American researchers get Nobel Prize in Economics

Three American academics from prestigious universities have been awarded the Nobel Prize in Economics for their contributions to the adoption of diagnostic testing techniques to understand the cause and effect of economic phenomena, particularly the labor market and its dynamics.

The Royal Swedish Academy of Sciences announces the Sveriges Riksbank Prize in Economic Sciences in memory of Alfred Nobel 2021, or the Economics Nobel, to economics professor David Card for his empirical contributions to labor economics, and to Joshua D. Angrist and Guido W. Imbens. Given for his methodological contribution to the analysis of relationships.

Card (65) is a professor of economics at the University of California, Berkeley. He will receive half of the 10 million Swedish kronor ($1.14 million) prize money. The rest of the prize money will be shared between Angrist (61), a professor of economics at Ford University, and Imbans (58), a professor of economics at Stanford University.

According to the Society, the cause-and-effect relationship underlies key questions in the social sciences, particularly economics, such as the effect education has on future earning potential. However, three prize winners have shown that it is possible to answer other similar questions using natural experiments.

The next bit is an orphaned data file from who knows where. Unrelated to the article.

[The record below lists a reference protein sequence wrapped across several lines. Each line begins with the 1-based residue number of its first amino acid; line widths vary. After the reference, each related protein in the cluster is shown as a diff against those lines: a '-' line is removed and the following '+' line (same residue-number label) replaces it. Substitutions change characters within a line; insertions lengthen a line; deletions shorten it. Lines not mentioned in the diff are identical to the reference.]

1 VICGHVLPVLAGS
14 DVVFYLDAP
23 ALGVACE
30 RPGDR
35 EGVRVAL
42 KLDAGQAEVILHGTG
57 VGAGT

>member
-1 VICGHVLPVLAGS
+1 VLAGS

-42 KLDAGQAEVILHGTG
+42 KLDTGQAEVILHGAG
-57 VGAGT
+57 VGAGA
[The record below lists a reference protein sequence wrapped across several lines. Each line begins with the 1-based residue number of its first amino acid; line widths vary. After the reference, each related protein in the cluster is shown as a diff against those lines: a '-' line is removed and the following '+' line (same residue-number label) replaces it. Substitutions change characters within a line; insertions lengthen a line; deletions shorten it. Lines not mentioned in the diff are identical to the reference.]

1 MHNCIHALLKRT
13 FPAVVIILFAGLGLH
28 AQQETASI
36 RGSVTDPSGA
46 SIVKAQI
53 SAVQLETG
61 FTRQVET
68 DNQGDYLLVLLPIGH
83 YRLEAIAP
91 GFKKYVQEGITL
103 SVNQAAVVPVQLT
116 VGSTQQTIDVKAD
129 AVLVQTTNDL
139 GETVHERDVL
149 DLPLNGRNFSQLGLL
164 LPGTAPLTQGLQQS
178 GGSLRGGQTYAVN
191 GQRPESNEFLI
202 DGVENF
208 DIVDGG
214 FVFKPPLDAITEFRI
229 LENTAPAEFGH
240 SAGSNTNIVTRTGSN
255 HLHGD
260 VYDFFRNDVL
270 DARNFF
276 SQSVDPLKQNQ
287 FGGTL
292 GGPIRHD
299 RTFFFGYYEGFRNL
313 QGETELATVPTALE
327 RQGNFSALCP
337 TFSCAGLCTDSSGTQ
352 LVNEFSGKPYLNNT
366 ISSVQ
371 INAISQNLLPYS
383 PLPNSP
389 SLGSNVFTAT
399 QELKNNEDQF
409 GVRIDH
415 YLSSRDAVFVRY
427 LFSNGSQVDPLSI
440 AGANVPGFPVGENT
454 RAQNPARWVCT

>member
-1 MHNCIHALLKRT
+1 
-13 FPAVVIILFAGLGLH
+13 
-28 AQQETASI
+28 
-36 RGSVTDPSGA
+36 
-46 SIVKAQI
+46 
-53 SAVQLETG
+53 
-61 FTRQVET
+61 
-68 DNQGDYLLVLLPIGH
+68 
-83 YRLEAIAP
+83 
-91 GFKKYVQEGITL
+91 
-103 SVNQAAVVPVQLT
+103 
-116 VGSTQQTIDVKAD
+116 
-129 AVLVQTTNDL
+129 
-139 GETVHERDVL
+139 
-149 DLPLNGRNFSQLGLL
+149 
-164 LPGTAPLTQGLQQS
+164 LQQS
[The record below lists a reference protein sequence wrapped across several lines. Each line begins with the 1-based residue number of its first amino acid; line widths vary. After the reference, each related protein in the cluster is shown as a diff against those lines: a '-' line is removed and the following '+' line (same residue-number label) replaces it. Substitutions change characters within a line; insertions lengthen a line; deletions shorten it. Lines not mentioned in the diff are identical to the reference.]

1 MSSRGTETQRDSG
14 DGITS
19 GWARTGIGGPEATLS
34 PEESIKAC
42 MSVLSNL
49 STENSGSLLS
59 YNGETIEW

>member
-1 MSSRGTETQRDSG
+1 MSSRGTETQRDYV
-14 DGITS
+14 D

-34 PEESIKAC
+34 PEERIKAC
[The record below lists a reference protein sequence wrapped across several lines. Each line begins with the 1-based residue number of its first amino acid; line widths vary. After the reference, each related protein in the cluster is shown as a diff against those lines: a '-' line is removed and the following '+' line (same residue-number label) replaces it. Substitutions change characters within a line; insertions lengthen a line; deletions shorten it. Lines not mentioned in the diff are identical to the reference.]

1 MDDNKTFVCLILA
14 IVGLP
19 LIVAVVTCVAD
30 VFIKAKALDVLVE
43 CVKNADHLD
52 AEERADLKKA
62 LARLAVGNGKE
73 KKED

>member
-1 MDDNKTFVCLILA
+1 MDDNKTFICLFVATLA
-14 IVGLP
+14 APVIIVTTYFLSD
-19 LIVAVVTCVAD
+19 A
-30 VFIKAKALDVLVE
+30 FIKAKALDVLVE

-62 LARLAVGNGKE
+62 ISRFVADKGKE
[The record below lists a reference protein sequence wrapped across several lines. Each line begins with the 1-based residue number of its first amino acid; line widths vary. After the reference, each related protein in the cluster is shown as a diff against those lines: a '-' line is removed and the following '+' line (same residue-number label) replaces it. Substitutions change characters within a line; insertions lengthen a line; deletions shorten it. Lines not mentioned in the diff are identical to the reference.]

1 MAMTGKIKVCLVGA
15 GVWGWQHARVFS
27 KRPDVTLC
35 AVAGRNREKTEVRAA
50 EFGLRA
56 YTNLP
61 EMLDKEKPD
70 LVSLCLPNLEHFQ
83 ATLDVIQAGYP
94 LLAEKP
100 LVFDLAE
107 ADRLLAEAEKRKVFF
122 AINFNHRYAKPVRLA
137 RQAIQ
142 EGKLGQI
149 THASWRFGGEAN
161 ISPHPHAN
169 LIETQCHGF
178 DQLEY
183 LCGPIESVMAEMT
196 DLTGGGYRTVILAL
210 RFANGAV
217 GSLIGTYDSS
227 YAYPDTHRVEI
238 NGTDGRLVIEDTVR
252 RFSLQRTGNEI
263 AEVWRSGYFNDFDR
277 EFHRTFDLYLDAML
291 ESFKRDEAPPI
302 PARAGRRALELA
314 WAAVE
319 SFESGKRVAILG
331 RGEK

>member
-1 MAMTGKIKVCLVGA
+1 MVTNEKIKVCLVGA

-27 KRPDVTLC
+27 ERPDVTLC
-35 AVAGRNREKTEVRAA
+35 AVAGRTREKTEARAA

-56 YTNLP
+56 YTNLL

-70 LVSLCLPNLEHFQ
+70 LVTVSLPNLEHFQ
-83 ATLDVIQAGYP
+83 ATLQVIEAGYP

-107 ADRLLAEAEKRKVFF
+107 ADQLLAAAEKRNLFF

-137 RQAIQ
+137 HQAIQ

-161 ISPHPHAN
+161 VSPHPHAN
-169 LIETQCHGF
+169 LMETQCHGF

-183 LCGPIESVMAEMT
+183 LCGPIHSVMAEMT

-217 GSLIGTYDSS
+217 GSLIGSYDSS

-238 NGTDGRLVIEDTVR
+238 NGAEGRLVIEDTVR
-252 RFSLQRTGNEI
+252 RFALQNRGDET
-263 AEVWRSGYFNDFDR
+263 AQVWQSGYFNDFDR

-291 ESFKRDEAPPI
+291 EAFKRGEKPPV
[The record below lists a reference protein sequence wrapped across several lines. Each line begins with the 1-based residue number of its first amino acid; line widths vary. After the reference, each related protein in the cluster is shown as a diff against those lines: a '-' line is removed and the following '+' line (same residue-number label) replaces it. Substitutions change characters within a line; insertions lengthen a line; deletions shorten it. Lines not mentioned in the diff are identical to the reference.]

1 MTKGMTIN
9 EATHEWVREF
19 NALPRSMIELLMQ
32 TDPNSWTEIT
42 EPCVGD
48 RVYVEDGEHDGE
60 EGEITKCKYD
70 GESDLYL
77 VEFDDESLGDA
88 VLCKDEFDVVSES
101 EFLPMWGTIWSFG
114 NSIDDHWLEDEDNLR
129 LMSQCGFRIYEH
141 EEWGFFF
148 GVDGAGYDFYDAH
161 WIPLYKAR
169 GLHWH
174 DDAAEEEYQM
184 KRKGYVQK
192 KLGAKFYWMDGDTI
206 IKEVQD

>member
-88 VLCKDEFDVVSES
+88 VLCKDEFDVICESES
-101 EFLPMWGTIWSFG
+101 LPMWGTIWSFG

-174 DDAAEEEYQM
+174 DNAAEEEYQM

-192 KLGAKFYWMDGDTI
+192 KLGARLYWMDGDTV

The Academy said that the vision of the awardees has spread to other fields and has revolutionized empirical research.

Card has used naturalistic experiments to analyze the labor market effects of minimum wages, immigration and education, and his early 1990s studies challenged conventional wisdom, yielding new analyzes and additional insights.

The results showed, among other things, that raising the minimum wage does not necessarily lead to fewer jobs, the academy said in a statement. We now know that the income of people born in the country can benefit from new immigration, while those who immigrated in earlier times are at risk being negatively impacted. We have also realized that having resources in schools is more important than ever for students’ future labor market success.

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